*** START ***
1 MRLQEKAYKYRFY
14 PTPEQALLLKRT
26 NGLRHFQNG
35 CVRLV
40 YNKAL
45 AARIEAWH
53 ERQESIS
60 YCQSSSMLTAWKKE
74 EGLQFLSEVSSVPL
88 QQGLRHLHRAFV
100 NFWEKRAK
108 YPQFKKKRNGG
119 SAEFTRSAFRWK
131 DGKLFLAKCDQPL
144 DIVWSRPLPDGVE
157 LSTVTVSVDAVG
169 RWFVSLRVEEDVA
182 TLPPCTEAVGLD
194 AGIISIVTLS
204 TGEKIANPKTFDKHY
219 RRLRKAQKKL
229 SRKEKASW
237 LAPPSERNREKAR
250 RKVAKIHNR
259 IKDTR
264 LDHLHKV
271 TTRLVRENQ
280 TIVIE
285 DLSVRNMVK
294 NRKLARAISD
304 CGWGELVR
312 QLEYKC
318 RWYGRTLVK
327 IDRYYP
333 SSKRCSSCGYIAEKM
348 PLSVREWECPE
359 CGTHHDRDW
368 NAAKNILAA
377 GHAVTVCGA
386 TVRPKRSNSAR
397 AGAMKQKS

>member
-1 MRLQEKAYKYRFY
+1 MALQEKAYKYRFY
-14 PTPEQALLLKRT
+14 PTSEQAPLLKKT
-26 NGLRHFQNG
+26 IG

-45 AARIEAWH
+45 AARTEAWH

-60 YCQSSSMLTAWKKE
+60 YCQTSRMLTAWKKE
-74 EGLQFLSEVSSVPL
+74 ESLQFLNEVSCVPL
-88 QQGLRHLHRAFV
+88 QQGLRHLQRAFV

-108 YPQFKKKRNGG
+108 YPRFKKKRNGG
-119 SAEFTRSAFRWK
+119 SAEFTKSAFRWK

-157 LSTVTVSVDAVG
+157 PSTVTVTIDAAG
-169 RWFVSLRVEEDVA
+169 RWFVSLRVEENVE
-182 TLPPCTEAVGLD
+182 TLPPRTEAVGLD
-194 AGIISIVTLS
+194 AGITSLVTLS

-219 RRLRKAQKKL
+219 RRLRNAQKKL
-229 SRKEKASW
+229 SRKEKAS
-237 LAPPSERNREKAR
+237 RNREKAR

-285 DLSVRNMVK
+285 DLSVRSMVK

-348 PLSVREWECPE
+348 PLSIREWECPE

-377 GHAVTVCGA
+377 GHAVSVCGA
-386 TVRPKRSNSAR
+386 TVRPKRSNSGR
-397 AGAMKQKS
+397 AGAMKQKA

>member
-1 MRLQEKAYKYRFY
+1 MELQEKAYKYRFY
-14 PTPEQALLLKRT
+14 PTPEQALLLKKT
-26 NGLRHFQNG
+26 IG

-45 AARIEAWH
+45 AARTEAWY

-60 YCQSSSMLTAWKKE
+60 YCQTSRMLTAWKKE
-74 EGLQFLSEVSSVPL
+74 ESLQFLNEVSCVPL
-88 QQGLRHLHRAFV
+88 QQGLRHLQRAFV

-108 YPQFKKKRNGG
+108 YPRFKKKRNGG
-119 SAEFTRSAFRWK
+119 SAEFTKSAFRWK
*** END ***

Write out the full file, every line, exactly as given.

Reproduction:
1 MRLQEKAYKYRFY
14 PTPEQALLLKRT
26 NGLRHFQNG
35 CVRLV
40 YNKAL
45 AARIEAWH
53 ERQESIS
60 YCQSSSMLTAWKKE
74 EGLQFLSEVSSVPL
88 QQGLRHLHRAFV
100 NFWEKRAK
108 YPQFKKKRNGG
119 SAEFTRSAFRWK
131 DGKLFLAKCDQPL
144 DIVWSRPLPDGVE
157 LSTVTVSVDAVG
169 RWFVSLRVEEDVA
182 TLPPCTEAVGLD
194 AGIISIVTLS
204 TGEKIANPKTFDKHY
219 RRLRKAQKKL
229 SRKEKASW
237 LAPPSERNREKAR
250 RKVAKIHNR
259 IKDTR
264 LDHLHKV
271 TTRLVRENQ
280 TIVIE
285 DLSVRNMVK
294 NRKLARAISD
304 CGWGELVR
312 QLEYKC
318 RWYGRTLVK
327 IDRYYP
333 SSKRCSSCGYIAEKM
348 PLSVREWECPE
359 CGTHHDRDW
368 NAAKNILAA
377 GHAVTVCGA
386 TVRPKRSNSAR
397 AGAMKQKS

>member
-1 MRLQEKAYKYRFY
+1 MALQEKAYKYRFY
-14 PTPEQALLLKRT
+14 PTSEQAPLLKKT
-26 NGLRHFQNG
+26 IG

-45 AARIEAWH
+45 AARTEAWH

-60 YCQSSSMLTAWKKE
+60 YCQTSRMLTAWKKE
-74 EGLQFLSEVSSVPL
+74 ESLQFLNEVSCVPL
-88 QQGLRHLHRAFV
+88 QQGLRHLQRAFV

-108 YPQFKKKRNGG
+108 YPRFKKKRNGG
-119 SAEFTRSAFRWK
+119 SAEFTKSAFRWK

-157 LSTVTVSVDAVG
+157 PSTVTVTIDAAG
-169 RWFVSLRVEEDVA
+169 RWFVSLRVEENVE
-182 TLPPCTEAVGLD
+182 TLPPRTEAVGLD
-194 AGIISIVTLS
+194 AGITSLVTLS

-219 RRLRKAQKKL
+219 RRLRNAQKKL
-229 SRKEKASW
+229 SRKEKAS
-237 LAPPSERNREKAR
+237 RNREKAR

-285 DLSVRNMVK
+285 DLSVRSMVK

-348 PLSVREWECPE
+348 PLSIREWECPE

-377 GHAVTVCGA
+377 GHAVSVCGA
-386 TVRPKRSNSAR
+386 TVRPKRSNSGR
-397 AGAMKQKS
+397 AGAMKQKA

>member
-1 MRLQEKAYKYRFY
+1 MELQEKAYKYRFY
-14 PTPEQALLLKRT
+14 PTPEQALLLKKT
-26 NGLRHFQNG
+26 IG

-45 AARIEAWH
+45 AARTEAWY

-60 YCQSSSMLTAWKKE
+60 YCQTSRMLTAWKKE
-74 EGLQFLSEVSSVPL
+74 ESLQFLNEVSCVPL
-88 QQGLRHLHRAFV
+88 QQGLRHLQRAFV

-108 YPQFKKKRNGG
+108 YPRFKKKRNGG
-119 SAEFTRSAFRWK
+119 SAEFTKSAFRWK